As you win battles you’ll gain experience points and when you’ve earned enough you’ll level up. This will increase your stats, such as attack power and defense. You’ll also be able to increase your magic levels so that you can purchase more powerful spells to attack and defend against more powerful monsters. You’re also rewarded with gold when you vanquish enemies in combat. This is essential to purchasing new, more powerful equipment to take on more difficult foes. If you ever hit a point in the game where you keep dying in a specific area, it’s probably because you’re under-leveled or don’t have the right equipment and spells in place. Don’t be afraid to spend some time wandering around the surrounding area and defeating enemies to gain more experience and gold so you can become stronger and take on the more powerful encounters.

Final Fantasy is a huge upgrade in presentation when compared to Dragon Warrior. The graphics are more intricately designed with more variety in the overworld and towns. Although the monsters are often a bit more detailed in Dragon Warrior, you only encounter one at a time, whereas in Final Fantasy you can stumble across up to nine at once! Combat has a unique display that I really like where your heroes are lined up on the right side of the screen and the enemies on the left. This makes it easy to select the foe you want to attack and there are even small animations of your characters as they move forward to attack. The scenery changes along the top of the screen to properly represent where you are, whether that is a forest, swamp, or even the ocean! These small details help to enhance the experience throughout the entire game and make this title the best looking JRPG on the market for the NES, but the lack of combat animations from the enemies means that action games like Mega Man 2 are still better looking overall.

One area that truly stands out with Final Fantasy is its soundtrack and it’s simply spectacular. When a game like this takes so long to play through, the quality of the music really stands out and thankfully Square has done a magnificent job. From the upbeat overworld music to the kicking combat tune to the adventurous sailing song – all of it fits perfectly with the visuals on the screen. Even with the variety of pieces you’ll hear throughout, you’ll still be listening to many of the tracks over and over again. Thankfully they’re all great and not once did I think about muting the game.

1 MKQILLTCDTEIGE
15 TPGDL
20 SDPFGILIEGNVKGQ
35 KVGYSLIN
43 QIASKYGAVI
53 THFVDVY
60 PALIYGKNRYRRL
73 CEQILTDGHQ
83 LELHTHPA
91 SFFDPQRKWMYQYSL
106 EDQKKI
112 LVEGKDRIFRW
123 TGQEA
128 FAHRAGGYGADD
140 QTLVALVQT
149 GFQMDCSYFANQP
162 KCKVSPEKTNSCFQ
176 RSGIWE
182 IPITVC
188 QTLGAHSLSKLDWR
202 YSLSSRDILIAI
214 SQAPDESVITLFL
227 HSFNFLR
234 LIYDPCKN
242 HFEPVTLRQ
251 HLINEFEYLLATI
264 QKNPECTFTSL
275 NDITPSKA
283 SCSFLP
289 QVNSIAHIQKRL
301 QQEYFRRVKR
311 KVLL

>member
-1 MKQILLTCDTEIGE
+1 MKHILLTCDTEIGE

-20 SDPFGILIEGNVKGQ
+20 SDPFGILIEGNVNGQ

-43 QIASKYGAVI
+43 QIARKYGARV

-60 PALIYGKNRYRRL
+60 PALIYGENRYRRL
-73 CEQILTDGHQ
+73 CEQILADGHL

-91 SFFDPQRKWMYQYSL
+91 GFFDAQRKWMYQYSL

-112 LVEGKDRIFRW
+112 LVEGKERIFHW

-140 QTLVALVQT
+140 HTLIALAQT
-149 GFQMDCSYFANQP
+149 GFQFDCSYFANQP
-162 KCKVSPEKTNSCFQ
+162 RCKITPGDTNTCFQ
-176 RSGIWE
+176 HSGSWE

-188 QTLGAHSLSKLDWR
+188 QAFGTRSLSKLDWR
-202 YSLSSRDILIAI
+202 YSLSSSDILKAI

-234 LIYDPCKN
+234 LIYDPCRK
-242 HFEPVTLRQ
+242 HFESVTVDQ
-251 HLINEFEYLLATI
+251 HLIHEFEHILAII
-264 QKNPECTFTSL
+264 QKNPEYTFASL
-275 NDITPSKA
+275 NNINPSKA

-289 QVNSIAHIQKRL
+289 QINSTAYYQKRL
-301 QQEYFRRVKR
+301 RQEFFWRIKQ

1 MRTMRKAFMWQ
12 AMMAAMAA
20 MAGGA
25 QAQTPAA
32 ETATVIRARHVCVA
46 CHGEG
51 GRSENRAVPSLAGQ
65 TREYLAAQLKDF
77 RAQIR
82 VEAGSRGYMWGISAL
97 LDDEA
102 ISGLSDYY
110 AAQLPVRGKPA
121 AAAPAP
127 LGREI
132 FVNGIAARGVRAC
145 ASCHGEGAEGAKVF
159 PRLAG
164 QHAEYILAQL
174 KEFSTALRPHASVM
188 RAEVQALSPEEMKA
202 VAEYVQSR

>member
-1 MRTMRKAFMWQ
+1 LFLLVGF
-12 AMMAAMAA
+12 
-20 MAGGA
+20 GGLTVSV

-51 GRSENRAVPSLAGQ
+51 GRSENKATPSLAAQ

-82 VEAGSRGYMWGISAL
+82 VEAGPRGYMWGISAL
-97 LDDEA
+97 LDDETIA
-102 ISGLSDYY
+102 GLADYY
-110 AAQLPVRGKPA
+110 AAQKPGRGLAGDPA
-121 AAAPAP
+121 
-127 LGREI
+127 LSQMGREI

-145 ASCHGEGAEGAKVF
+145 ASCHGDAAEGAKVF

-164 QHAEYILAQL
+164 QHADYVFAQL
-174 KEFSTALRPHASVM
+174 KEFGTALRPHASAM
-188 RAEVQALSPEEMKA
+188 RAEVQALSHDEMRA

While not a cakewalk by any means, I did find Final Fantasy a little less of a challenge than Dragon Warrior, but I think that’s mainly because I’m now more familiar with how JRPGs play. Don’t get me wrong, you’re still going to come up against formidable bosses that will undoubtedly wipe out your entire party the first time you encounter them. Perhaps I just enjoyed the combat more here so in many cases I had leveled up enough beforehand to the point where I was prepared for the more difficult fights.

A key lesson I learned early on is to try to avoid running from battles if possible so that you always earn your experience and gold. These are essential to growing your team of warriors and you’ll need to constantly be upgrading their weapons, armor, and magic. This may result in wandering the overworld in search of enemies to battle – which some may find boring and repetitive. I didn’t find it excessive, but that’s because I welcomed the battles (for the most part) and so I was constantly growing stronger.

If you take a different approach and try to avoid enemies and don’t take the time to properly level up you’ll hit some major roadblocks and then be forced to sit in one spot, which is never a fun thing in any game. Your best bet is to sort of hang around a town and battle enemies until you get low on health, then jet back and rest, and start over again and keep doing that until you feel strong enough to tackle the more difficult enemies.

I had an absolute blast with Final Fantasy and it’s now my favorite JRPG. I’ve dabbled with a few on the Genesis, including Phantasy Star II, but those just didn’t grab me the same way this one did. With a fun combat system, a huge world to explore, an adventure story that seems to keep on going and going, and excellent graphics and music, there’s not really much here that I don’t like. I can see a potential problem for families with multiple kids wanting to play this game because it only includes one save file, but perhaps that can be overcome by working together as a team, taking turns on who gets to play. Whether or not this is truly the final one to release in the U.S. will no doubt depend upon how many of you support this new type of game. If you’re itching for a long adventure to play through this summer, look no further than Final Fantasy!



Final Fantasy Review
  • 9.5/10
    Graphics - 9.5/10
  • 10/10
    Sound - 10/10
  • 9.5/10
    Gameplay - 9.5/10
  • 10/10
    Lasting Appeal - 10/10

Final Thoughts: OUTSTANDING

Final Fantasy is by far the best Japanese role-playing game to ever release in the west. It’s got it all: beautiful graphics, amazing soundtrack, fun and innovative combat system, and an adventure that is sure to keep you busy for months. Lovers of strategic adventure games and older players should especially consider this one a must-have.


Craig Majaski

Craig has been covering the video game industry since 1995. His work has been published across a wide spectrum of media sites. He's currently the Editor-In-Chief of Nintendo Times and contributes to Gaming Age.